Talking about sexual issues may not be easy.
But for nearly 25 years frank discussions about abuse, violence and destructive behavior — and preventing these — has been part of the conversation at the University of West Georgia.
The Responsible Sexuality Committee, which brings a production of “The Vagina Monologues” back to campus in February, was a trailblazer among Georgia higher education institutions when it formed in mid -1986.
Back then counselors at the Student Development Center, Ann Phillips, Sylvia Shortt and Angela Horrison, noticed that many students were struggling with sexual abuse issues.
They wanted to do something to help the students, prevent further abuse and educate them about destructive behavior. The conversation started and the committee took off.
From the start, it had administrative support from Dr. Bruce Lyon, who was vice president and dean of student services, said Shortt, who was the assistant director of student development.
“The programs we bring to campus really do educate the students,” said Shortt, who is now the associate director of international services and programs.
A key goal of the committee was to give students a chance to get “straight answers to their questions in a non-judgmental climate,” said retired psychology professor Anne Richards.
The forums, first dubbed “Sex in the '80s” and now called “Let’s Talk About Sex,” bring emergency room doctors, gynecologists, psychologists and other health professionals to answer students’ questions. The Carroll Rape Crisis Center and AID Atlanta have also participated in the panels.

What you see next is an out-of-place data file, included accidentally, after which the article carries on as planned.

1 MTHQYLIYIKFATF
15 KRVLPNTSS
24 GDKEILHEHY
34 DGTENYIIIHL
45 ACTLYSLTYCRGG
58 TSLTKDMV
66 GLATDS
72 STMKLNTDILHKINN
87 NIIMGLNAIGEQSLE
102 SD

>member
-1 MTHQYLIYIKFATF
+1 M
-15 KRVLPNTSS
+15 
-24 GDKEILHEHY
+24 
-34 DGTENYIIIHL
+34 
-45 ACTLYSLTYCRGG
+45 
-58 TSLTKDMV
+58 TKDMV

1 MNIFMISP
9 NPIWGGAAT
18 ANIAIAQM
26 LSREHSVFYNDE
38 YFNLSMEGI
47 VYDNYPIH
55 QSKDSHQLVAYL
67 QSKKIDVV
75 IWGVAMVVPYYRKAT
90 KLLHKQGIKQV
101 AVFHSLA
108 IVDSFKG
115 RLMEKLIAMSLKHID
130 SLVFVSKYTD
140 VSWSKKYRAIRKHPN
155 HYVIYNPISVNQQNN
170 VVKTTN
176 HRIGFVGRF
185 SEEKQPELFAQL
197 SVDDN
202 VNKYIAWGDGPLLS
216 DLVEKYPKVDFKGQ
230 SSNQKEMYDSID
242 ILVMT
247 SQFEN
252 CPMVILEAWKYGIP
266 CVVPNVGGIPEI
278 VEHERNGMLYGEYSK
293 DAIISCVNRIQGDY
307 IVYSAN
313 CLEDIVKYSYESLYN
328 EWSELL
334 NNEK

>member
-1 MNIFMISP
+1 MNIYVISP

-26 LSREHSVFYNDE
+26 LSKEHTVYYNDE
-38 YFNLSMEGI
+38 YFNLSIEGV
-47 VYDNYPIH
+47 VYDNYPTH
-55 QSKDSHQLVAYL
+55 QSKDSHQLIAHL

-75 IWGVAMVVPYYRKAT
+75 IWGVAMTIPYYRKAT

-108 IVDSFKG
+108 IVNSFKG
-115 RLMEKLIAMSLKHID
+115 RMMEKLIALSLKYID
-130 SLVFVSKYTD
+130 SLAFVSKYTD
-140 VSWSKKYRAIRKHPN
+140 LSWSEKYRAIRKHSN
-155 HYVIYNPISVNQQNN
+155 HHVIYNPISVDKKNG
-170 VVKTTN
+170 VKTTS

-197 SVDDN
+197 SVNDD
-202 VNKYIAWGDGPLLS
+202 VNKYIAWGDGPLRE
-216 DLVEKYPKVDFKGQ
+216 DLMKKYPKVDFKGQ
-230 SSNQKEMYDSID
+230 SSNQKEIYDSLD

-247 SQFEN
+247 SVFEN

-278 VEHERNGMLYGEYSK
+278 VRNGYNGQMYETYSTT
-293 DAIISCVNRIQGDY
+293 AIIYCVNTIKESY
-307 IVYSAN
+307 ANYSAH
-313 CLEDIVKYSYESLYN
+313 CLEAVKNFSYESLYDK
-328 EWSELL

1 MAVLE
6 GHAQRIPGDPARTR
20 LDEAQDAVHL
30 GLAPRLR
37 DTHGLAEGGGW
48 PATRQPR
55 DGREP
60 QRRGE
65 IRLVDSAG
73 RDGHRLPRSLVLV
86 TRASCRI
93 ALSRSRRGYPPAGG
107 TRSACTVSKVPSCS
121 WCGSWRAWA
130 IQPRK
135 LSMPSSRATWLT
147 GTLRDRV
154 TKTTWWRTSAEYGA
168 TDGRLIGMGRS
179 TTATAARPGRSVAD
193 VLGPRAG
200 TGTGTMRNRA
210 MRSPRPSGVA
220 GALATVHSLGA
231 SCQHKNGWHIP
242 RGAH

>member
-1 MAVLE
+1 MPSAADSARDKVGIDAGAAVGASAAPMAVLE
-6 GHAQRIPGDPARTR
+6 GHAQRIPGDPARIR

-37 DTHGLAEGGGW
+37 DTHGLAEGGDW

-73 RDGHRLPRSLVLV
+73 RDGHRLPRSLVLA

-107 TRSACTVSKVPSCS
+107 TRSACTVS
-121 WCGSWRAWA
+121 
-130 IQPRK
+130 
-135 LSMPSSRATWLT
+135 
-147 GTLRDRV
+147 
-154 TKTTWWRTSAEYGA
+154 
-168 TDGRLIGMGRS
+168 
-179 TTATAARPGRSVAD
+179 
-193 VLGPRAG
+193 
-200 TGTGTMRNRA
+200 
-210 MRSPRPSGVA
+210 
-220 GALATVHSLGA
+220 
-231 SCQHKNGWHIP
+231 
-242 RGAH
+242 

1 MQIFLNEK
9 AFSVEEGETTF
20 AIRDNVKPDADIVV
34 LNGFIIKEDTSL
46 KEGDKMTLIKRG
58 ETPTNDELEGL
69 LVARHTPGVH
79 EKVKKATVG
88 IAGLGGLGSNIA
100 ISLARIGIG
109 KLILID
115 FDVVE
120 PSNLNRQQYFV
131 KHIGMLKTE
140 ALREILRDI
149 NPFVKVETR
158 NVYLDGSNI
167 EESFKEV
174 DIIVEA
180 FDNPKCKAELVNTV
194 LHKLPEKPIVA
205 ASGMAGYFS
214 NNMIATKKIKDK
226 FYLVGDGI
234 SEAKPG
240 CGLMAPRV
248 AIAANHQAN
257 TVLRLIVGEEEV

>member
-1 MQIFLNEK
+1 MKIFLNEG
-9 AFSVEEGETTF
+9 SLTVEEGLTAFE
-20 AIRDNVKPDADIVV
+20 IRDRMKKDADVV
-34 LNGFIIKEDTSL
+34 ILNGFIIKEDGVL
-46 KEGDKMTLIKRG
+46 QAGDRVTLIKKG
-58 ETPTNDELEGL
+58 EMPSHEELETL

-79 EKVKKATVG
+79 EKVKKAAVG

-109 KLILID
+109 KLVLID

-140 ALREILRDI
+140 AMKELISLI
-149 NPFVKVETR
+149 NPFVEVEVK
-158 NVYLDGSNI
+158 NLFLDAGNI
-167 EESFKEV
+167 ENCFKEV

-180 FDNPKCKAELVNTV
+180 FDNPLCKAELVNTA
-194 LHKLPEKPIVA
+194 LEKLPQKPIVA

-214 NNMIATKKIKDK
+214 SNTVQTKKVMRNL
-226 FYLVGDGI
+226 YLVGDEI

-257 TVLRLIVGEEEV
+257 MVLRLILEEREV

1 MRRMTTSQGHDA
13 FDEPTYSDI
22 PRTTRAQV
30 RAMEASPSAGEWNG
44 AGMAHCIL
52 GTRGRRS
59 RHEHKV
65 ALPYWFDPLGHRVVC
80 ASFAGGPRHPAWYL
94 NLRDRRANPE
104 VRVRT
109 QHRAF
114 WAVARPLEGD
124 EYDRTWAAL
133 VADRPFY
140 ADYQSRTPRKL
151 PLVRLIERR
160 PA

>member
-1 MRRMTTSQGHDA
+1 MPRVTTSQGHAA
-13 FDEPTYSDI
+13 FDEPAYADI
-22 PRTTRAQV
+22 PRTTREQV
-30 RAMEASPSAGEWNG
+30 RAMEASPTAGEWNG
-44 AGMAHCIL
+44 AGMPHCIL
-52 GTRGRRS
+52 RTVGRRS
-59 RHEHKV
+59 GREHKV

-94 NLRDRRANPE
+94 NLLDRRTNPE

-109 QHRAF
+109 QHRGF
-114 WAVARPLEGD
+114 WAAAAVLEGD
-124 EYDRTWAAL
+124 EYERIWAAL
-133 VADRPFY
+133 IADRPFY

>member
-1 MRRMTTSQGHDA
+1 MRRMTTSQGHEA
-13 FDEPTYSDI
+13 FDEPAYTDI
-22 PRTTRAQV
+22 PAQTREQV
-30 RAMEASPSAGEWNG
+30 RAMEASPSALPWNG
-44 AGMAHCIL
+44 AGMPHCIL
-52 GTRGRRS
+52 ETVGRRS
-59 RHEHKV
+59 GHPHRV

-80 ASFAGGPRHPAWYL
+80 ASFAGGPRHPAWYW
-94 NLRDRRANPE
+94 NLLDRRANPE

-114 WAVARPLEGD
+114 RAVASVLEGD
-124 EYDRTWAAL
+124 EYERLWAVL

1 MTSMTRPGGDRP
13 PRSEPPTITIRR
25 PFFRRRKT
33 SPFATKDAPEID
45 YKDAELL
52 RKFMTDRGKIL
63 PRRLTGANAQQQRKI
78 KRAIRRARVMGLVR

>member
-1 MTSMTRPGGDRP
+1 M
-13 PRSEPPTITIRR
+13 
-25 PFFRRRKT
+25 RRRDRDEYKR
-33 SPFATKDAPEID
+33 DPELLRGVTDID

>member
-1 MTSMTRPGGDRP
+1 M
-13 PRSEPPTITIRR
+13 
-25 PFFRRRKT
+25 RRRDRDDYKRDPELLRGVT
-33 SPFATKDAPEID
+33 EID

With attendance always in the hundreds, the annual forum outgrew its initial meeting space at Kathy Cashen Recital Hall and now meets in the Campus Center Ballroom.
“I like to think we are making a difference,” Richards said.
Still, the questions from year to year are often the same, perhaps because students reach college without ever receiving good sexual education in high school, Richards said.
“People are still putting themselves at risk, still getting in situations where GHB gets in their drinks, still in situations where sex is painful – emotionally or physically,” Richards said.
Each year the Responsible Sexuality Committee selects a theme for its programs. This year it is “Own Your Sexuality,” said co-chair Gary Schmidt.
Other up-coming programs include: a student-run theater production based on the “Own Your Sexuality” theme in March; and the Clothesline Project, which brings attention to violence against women, in August.
The committee’s mission remains the same, Schmidt said, “to promote responsible behavior, inform students, to inform the whole campus community about safe and responsible behavior.”
In recent years LGBT issues have been part of the committee’s programs. The “Safe Zone” program, a workshop for gay, bisexual and straight students, started about seven years ago.
It was important to bring the LGBT community into the fold.
“There are always going to be people in the community who are afraid to be out,” Schmidt said. But members of the LBGT community should know they can “live openly and do so safely on campus.”
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